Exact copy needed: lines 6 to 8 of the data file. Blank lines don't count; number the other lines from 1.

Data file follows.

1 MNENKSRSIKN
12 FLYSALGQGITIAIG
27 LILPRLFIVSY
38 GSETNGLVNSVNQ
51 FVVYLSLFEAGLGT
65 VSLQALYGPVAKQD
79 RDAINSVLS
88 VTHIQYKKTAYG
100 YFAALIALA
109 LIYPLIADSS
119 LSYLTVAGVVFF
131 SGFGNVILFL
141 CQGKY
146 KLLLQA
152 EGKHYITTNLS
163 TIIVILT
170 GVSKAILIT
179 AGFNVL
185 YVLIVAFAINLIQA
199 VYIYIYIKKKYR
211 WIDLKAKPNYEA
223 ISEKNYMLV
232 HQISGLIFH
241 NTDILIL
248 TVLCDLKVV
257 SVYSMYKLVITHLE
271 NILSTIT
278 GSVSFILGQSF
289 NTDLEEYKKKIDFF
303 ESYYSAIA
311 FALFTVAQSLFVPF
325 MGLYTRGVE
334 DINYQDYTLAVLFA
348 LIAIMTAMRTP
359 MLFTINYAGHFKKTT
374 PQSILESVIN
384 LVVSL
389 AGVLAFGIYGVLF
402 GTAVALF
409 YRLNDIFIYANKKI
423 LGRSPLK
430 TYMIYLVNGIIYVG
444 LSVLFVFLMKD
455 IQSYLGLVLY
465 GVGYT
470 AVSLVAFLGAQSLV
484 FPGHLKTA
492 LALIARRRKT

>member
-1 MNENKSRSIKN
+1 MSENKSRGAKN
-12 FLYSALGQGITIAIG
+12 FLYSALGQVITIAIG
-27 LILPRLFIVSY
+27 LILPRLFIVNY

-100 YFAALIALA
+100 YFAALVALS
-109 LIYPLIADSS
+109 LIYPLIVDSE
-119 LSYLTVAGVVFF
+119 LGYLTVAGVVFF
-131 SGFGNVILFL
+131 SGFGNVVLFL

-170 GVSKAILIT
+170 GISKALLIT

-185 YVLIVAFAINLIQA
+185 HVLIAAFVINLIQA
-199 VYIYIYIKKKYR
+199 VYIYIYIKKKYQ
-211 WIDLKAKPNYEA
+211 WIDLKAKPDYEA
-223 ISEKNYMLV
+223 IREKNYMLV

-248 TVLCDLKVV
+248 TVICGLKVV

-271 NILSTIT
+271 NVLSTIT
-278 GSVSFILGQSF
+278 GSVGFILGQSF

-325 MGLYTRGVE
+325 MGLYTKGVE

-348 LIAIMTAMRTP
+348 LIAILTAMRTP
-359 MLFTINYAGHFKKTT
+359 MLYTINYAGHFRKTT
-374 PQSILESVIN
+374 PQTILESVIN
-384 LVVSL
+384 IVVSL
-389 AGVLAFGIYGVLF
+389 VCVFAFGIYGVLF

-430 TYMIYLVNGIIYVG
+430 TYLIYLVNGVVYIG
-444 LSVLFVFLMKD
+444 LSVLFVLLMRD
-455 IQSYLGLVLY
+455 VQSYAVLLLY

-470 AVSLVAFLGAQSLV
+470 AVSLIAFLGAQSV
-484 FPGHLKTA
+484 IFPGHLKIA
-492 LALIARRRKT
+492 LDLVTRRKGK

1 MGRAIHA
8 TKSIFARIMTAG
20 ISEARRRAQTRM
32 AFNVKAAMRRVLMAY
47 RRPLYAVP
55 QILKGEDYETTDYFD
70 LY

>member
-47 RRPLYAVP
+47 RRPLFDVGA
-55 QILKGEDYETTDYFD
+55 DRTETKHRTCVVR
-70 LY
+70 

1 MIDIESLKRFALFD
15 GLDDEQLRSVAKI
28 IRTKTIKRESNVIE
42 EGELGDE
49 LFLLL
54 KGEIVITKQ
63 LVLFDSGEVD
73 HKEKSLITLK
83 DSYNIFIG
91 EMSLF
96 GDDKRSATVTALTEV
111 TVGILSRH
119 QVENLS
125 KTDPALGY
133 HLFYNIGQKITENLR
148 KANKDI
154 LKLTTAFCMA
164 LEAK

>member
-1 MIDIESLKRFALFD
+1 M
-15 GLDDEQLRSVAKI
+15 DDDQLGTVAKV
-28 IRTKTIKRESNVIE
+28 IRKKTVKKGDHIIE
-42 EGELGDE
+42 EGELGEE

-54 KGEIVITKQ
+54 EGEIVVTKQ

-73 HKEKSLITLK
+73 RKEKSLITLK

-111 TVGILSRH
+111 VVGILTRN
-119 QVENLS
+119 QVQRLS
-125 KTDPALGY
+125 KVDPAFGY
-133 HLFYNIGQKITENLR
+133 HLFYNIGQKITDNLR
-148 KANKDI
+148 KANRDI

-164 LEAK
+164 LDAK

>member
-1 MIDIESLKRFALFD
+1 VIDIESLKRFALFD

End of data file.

65 VSLQALYGPVAKQD
79 RDAINSVLS
88 VTHIQYKKTAYG